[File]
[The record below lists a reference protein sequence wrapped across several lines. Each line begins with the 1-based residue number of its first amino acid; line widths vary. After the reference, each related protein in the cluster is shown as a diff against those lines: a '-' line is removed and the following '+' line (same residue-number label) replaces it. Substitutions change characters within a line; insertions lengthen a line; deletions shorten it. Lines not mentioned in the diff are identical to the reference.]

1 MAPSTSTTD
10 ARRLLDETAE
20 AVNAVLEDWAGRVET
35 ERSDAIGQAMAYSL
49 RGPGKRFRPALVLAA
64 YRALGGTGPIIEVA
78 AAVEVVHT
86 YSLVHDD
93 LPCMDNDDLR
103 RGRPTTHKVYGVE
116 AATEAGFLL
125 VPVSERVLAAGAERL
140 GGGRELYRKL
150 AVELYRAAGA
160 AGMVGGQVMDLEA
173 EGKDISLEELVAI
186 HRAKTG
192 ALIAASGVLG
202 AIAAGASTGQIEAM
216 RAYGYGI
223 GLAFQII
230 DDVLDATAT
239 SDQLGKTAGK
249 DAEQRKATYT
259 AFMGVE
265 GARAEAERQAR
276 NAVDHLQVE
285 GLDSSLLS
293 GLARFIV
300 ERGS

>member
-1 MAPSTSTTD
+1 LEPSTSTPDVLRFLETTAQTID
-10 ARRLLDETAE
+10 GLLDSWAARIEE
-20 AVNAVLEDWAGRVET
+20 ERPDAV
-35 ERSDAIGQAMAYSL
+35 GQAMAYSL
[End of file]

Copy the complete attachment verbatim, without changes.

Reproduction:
[The record below lists a reference protein sequence wrapped across several lines. Each line begins with the 1-based residue number of its first amino acid; line widths vary. After the reference, each related protein in the cluster is shown as a diff against those lines: a '-' line is removed and the following '+' line (same residue-number label) replaces it. Substitutions change characters within a line; insertions lengthen a line; deletions shorten it. Lines not mentioned in the diff are identical to the reference.]

1 MAPSTSTTD
10 ARRLLDETAE
20 AVNAVLEDWAGRVET
35 ERSDAIGQAMAYSL
49 RGPGKRFRPALVLAA
64 YRALGGTGPIIEVA
78 AAVEVVHT
86 YSLVHDD
93 LPCMDNDDLR
103 RGRPTTHKVYGVE
116 AATEAGFLL
125 VPVSERVLAAGAERL
140 GGGRELYRKL
150 AVELYRAAGA
160 AGMVGGQVMDLEA
173 EGKDISLEELVAI
186 HRAKTG
192 ALIAASGVLG
202 AIAAGASTGQIEAM
216 RAYGYGI
223 GLAFQII
230 DDVLDATAT
239 SDQLGKTAGK
249 DAEQRKATYT
259 AFMGVE
265 GARAEAERQAR
276 NAVDHLQVE
285 GLDSSLLS
293 GLARFIV
300 ERGS

>member
-1 MAPSTSTTD
+1 LEPSTSTPDVLRFLETTAQTID
-10 ARRLLDETAE
+10 GLLDSWAARIEE
-20 AVNAVLEDWAGRVET
+20 ERPDAV
-35 ERSDAIGQAMAYSL
+35 GQAMAYSL